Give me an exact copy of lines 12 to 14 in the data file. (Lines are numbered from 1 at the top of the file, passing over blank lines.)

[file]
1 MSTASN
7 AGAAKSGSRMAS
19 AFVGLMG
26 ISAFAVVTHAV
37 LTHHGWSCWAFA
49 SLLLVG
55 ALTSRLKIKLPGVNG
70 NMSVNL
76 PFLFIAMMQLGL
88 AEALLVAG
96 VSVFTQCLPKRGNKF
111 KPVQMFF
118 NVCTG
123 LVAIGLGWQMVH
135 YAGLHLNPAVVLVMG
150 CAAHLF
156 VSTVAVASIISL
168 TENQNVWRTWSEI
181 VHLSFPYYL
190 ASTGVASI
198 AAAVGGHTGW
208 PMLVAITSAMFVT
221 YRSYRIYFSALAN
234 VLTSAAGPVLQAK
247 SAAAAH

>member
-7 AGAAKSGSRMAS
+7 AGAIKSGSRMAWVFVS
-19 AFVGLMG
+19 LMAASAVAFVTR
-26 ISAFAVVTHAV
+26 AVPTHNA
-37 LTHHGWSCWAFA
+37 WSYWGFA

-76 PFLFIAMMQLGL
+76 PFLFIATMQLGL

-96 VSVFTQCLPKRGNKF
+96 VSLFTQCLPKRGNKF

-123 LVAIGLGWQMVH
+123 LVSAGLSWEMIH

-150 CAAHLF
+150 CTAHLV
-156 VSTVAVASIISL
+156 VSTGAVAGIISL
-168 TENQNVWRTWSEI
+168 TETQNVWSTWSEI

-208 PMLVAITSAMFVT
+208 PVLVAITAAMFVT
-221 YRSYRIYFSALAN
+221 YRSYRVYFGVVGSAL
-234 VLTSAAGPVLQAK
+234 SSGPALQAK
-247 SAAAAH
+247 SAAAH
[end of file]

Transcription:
111 KPVQMFF
118 NVCTG
123 LVAIGLGWQMVH